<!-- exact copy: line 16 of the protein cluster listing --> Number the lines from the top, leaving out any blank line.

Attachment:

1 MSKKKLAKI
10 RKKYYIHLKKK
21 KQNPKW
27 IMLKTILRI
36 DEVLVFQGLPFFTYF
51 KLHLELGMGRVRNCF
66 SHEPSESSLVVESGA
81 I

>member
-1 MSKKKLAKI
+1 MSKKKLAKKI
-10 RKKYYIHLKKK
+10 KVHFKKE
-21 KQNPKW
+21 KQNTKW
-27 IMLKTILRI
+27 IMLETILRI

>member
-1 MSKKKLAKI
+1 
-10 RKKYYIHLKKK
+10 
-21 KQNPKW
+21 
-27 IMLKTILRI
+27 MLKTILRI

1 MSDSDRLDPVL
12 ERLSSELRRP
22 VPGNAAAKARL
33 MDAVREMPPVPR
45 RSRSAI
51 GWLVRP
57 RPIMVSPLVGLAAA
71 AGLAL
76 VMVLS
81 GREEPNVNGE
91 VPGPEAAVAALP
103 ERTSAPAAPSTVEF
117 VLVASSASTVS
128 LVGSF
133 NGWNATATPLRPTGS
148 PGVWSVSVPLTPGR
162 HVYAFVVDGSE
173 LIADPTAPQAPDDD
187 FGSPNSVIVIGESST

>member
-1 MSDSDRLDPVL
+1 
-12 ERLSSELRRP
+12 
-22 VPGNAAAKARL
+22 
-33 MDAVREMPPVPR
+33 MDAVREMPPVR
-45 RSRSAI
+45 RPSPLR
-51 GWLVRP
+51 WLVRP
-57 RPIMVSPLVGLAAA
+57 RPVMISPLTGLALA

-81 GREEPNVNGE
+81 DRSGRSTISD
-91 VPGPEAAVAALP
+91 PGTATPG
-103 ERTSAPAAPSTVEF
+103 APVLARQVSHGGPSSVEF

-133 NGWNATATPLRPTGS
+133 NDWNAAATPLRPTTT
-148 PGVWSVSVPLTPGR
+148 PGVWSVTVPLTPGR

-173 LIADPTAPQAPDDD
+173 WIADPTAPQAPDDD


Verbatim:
-27 IMLKTILRI